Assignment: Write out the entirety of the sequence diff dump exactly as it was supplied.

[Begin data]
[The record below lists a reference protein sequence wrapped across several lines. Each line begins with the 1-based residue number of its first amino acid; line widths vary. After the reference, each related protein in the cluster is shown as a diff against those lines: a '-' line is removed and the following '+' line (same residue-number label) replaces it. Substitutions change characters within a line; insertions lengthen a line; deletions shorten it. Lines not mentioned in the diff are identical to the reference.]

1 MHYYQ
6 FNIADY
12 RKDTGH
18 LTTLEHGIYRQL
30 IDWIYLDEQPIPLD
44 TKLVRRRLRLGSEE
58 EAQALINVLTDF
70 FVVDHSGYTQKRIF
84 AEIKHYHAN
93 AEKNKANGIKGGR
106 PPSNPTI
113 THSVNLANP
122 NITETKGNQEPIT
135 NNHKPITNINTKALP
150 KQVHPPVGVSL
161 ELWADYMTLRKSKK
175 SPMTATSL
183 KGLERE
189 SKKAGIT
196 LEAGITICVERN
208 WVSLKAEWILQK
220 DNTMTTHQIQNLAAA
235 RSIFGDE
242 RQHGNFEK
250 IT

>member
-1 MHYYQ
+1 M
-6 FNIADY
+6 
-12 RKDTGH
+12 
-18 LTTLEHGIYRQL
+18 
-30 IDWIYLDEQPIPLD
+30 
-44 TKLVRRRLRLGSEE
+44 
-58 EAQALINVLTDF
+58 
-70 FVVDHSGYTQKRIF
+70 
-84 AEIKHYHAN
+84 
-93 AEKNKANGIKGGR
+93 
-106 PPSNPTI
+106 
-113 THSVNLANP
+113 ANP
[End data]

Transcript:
[The record below lists a reference protein sequence wrapped across several lines. Each line begins with the 1-based residue number of its first amino acid; line widths vary. After the reference, each related protein in the cluster is shown as a diff against those lines: a '-' line is removed and the following '+' line (same residue-number label) replaces it. Substitutions change characters within a line; insertions lengthen a line; deletions shorten it. Lines not mentioned in the diff are identical to the reference.]

1 MHYYQ
6 FNIADY
12 RKDTGH
18 LTTLEHGIYRQL
30 IDWIYLDEQPIPLD
44 TKLVRRRLRLGSEE
58 EAQALINVLTDF
70 FVVDHSGYTQKRIF
84 AEIKHYHAN
93 AEKNKANGIKGGR
106 PPSNPTI
113 THSVNLANP
122 NITETKGNQEPIT
135 NNHKPITNINTKALP
150 KQVHPPVGVSL
161 ELWADYMTLRKSKK
175 SPMTATSL
183 KGLERE
189 SKKAGIT
196 LEAGITICVERN
208 WVSLKAEWILQK
220 DNTMTTHQIQNLAAA
235 RSIFGDE
242 RQHGNFEK
250 IT

>member
-1 MHYYQ
+1 M
-6 FNIADY
+6 
-12 RKDTGH
+12 
-18 LTTLEHGIYRQL
+18 
-30 IDWIYLDEQPIPLD
+30 
-44 TKLVRRRLRLGSEE
+44 
-58 EAQALINVLTDF
+58 
-70 FVVDHSGYTQKRIF
+70 
-84 AEIKHYHAN
+84 
-93 AEKNKANGIKGGR
+93 
-106 PPSNPTI
+106 
-113 THSVNLANP
+113 ANP